Lessons from the latest dog pound statistics
The 2018 annual dog control statistics have been published, presenting a formal breakdown of the state's records from the nationwide network of dog pounds. As usual, these make interesting reading for anyone interested in animal welfare.
There are thirty one dog pounds in Ireland: one per county plus a few extra (e.g. the Dublin area has four areas that are included). The dog pounds are financed by local authorities, nominally from the funds generated by dog licences.
Dog control is a challenging task, made up of three main briefs: first, seizing any stray dogs that are found wandering, second, accepting unwanted dogs that are surrendered to the pound by members of the public, and third, ensuring that dogs in the area are kept under proper control. This latter role includes ensuring that people have dog licences for their pets, checking that all dogs are microchipped, and responding to complaints from members of the public about dog-connected problem. The work is generally designated to a Dog Warden, contactable via the local authority offices.
The annual dog control statistics provide a useful way of monitoring what's happening on the ground.
The statistic that has always been the biggest focus is the number of stray dogs that are euthanased every year. This used to be shockingly high: in 2002, over 21000 dogs were killed in the pounds, many just because they were unwanted. Around that time, the various stakeholders involved got together, creating the National Stray Dog Forum, to try to deal with this. This meeting involved vets, animal rescue groups, gardai and government officials, as well as other interested parties. An action plan was put into place, including compulsory microchipping (which became law in 2015 but which, sadly, remains unenforced), closer liaison between dog pounds and animal rescue groups, better education of the public about spaying and neutering (leading to the annual Spayaware campaign, now run by the ISPCA), and a nationwide subsidised spay and neuter scheme (this was established by the Dogs Trust charity). The aim of this package of measures was to reduce the number of stray dogs being euthanased every year, and this year's figure of just 778 dogs (the lowest ever recorded) is a testament to the hard work of everyone involved.
This still means that 15 dogs are killed every week, so we still need to do better. But it's down from over 400 dogs per week: a massive and dramatic improvement.
There are other dog control statistics that are worth mentioning. In particular, the figures for dog licences stand out. It's estimated that there are around 450000 dogs in Ireland, yet there were only 200000 dog licences issued: most people seem to believe that the dog licence is optional. It's the job of the dog warden to ensure that all dogs are licensed, but there's remarkable variability in how efficiently this is carried out, and the statistics show this clearly.
If there are 450000 dogs, owned by 4.8 million people in Ireland, that makes around one dog per 10 people. In Kerry and Cavan,over eleven dog licences are issued per 100 people, suggesting that nearly everyone who should have a dog licence does indeed have one. In Cork County and Monaghan, there are around nine dog licences per 100 people, again suggesting good compliance with the law.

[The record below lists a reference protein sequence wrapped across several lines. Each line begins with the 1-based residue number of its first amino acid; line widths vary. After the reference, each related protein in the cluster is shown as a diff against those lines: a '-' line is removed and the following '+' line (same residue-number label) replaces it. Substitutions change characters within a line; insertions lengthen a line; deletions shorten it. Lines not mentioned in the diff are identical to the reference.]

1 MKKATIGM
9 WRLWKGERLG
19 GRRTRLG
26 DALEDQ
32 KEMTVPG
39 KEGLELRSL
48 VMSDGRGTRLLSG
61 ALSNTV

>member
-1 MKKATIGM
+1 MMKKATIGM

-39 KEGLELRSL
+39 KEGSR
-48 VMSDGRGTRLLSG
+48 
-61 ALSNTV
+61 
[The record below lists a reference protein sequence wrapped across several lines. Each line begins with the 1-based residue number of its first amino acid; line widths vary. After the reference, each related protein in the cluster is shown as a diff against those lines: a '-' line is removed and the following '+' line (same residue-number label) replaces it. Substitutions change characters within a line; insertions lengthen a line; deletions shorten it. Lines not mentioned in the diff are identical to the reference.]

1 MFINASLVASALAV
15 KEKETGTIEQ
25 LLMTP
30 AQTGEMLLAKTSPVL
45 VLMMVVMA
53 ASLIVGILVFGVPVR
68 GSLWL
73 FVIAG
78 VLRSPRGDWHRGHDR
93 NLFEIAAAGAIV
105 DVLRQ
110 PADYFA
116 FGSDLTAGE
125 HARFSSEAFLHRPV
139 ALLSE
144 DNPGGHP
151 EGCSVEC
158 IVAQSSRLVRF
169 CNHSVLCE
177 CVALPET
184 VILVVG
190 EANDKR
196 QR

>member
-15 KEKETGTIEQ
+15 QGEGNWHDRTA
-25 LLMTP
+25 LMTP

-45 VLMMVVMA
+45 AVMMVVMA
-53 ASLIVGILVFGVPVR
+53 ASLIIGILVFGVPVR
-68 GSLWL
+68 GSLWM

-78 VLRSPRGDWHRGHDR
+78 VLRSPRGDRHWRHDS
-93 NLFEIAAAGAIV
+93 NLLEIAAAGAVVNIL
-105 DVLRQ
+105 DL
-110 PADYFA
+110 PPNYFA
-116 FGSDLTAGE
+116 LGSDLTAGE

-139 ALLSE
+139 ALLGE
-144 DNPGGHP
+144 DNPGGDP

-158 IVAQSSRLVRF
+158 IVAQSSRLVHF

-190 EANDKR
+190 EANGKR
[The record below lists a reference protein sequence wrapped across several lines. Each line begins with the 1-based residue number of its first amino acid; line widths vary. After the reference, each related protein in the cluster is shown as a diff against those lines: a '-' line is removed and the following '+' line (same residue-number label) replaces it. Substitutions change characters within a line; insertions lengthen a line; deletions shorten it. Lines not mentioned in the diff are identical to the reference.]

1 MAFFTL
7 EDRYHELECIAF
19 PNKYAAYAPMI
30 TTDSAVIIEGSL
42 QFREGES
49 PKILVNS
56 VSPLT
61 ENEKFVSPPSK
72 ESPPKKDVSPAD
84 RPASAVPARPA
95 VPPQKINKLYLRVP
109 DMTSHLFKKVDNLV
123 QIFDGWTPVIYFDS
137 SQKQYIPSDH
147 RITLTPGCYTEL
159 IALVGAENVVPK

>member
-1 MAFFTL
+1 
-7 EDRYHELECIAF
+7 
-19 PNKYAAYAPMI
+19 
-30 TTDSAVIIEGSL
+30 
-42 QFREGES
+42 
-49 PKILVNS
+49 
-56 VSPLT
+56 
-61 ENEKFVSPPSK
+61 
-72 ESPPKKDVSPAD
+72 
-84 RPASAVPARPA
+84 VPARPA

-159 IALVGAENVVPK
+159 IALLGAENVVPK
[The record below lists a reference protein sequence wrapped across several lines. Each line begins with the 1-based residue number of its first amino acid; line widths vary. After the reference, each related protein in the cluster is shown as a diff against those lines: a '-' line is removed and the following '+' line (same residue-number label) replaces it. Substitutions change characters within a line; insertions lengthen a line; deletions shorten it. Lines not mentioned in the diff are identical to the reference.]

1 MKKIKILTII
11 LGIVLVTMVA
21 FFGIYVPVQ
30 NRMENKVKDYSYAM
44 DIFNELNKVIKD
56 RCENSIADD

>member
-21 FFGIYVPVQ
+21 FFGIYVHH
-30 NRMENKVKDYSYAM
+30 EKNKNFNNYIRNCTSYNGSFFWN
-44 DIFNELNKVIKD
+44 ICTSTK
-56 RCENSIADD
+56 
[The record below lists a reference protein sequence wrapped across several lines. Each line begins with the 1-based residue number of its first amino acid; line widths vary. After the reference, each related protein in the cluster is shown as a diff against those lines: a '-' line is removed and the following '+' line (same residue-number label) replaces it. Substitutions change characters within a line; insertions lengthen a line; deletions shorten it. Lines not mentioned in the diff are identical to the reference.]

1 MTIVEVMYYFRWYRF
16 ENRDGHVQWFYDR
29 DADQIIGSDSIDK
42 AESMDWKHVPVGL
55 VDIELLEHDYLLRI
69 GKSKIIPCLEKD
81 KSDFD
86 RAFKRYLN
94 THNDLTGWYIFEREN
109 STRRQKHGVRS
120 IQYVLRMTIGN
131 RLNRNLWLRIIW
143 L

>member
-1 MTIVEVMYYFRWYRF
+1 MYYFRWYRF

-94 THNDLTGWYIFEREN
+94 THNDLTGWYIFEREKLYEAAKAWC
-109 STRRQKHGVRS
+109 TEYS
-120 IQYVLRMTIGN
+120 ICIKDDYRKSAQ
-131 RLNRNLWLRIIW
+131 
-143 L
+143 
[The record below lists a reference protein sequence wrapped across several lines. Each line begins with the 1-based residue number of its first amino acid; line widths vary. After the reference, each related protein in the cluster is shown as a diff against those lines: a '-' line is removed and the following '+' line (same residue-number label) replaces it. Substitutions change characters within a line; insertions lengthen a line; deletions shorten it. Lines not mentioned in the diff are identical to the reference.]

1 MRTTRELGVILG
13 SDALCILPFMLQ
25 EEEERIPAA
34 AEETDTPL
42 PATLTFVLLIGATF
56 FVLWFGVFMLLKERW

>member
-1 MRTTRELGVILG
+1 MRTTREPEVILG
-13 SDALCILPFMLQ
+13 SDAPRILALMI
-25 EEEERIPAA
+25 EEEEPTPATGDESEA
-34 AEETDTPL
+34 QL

However the results for many other counties are far worse: in Clare, Meath, Dublin City, Dun Laoghaire Rathdown and Wicklow, there are less than two licences per 100 people, suggesting that over 80% of dog owners in these areas are breaking the law. And many other counties are not much better than this.
The statistics show a possible reason for this difference: some of the counties with best compliance had the highest number of on-the-spot fines for not having a dog licence (426 in Cork County compared to zero in several other counties).
And interestingly, the financial success of each local authority pound is also reflected in the stance taken, with the high level of dog licences having a big impact: Kerry made a surplus of €78000, Cavan earned an extra €45000 over costs, and Cork County had a profit of €12000. Mayo was the only other county to have a surplus (at just over €1000) and every other dog pound area lost money.
Unsurprisingly, the areas with the lowest ratios of dog licence uptake, in Clare, Meath, Dublin City and Wicklow, also had the biggest deficits, with over €130000 each. It's clear that when most dog owners comply with buying a dog license, the resulting income is sufficient to pay for the running costs of the dog control system in the area: this is the way it's meant to work. Hopefully the financial masters of each area notice these differences, putting measures in place to increase enforcement of dog licenses across the country.
One ludicrous aspect of dog control is that compulsory microchipping and compulsory dog licences are organised separately to each other, without one database talking to the other, as they are run by separate government departments. This is a clear example of inexcusable government inefficiency. which needs to be corrected.
Dogs are an important part of our society. Dog control plays a key role in ensuring that dogs and humans live well together.